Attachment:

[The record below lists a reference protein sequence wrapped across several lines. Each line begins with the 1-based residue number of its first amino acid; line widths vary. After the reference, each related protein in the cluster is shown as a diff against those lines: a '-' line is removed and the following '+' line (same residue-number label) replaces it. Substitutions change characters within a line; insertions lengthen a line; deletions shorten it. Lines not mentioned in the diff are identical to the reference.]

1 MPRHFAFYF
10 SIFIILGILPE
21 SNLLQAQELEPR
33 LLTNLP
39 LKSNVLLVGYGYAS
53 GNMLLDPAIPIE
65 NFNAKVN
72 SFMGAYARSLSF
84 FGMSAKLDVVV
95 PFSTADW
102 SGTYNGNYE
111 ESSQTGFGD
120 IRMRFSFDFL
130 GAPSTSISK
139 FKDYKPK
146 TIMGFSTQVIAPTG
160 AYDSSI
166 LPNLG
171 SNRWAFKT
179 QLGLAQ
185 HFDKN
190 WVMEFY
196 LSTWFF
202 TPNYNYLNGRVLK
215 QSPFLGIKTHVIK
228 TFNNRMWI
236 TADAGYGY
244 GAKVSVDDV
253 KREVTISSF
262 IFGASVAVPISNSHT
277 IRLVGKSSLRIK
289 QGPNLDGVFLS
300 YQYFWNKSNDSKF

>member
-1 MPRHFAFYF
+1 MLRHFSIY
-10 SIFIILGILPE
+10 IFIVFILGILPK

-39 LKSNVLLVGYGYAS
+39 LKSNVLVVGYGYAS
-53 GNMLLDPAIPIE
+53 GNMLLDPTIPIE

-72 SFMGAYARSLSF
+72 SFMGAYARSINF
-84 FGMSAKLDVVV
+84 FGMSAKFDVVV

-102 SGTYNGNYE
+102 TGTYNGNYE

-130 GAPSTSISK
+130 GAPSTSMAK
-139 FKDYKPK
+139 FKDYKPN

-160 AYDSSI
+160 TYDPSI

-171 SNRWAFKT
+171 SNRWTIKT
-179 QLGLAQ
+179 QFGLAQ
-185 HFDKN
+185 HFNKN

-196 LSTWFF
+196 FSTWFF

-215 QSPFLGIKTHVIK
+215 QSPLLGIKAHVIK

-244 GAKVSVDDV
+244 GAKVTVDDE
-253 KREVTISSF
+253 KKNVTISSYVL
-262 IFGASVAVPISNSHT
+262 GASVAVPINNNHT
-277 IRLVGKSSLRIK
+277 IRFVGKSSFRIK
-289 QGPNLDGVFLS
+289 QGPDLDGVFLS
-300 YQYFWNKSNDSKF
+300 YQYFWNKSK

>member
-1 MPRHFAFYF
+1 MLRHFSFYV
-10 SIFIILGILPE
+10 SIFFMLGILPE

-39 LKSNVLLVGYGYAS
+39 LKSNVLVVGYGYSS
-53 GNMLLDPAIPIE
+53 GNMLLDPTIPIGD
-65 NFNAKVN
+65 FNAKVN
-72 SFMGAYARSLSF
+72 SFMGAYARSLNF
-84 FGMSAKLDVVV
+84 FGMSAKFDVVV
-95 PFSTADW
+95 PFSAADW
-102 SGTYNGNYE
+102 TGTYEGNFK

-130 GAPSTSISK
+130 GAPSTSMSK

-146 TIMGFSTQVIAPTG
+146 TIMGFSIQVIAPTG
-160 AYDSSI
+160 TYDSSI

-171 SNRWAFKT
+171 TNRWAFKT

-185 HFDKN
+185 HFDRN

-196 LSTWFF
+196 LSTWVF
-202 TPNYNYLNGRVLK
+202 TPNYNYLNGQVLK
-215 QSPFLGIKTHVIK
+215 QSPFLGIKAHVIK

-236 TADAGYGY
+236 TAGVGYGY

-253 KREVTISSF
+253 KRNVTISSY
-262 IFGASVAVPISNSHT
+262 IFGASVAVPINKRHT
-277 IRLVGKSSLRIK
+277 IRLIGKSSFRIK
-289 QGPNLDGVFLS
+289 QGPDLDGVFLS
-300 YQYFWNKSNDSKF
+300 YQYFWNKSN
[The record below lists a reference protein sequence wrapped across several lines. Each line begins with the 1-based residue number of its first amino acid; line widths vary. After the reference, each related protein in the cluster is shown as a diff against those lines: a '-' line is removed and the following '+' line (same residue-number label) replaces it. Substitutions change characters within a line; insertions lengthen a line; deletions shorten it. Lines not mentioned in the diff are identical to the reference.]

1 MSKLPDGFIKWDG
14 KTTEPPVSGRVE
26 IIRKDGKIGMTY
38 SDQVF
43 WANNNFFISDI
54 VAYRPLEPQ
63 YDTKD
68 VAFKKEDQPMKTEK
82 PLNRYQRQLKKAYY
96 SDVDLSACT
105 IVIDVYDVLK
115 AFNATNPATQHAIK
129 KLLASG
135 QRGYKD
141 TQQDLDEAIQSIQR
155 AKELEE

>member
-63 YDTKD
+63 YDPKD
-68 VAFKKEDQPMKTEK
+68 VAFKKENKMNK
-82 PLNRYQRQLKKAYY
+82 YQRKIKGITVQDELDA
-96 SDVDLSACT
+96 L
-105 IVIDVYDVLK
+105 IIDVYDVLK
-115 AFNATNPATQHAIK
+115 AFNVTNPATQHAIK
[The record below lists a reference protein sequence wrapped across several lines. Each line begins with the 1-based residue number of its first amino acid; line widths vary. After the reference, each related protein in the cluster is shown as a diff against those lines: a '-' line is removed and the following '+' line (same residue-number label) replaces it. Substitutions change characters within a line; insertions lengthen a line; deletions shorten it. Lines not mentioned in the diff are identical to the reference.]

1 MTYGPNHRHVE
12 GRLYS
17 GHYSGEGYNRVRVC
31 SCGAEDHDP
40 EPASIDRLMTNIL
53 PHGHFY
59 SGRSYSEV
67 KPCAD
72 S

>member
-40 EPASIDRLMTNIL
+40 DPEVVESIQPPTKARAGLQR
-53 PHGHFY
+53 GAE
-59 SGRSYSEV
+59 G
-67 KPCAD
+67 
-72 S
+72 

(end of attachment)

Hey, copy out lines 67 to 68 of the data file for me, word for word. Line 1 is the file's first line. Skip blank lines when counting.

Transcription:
+244 GAKVTVDDE
-253 KREVTISSF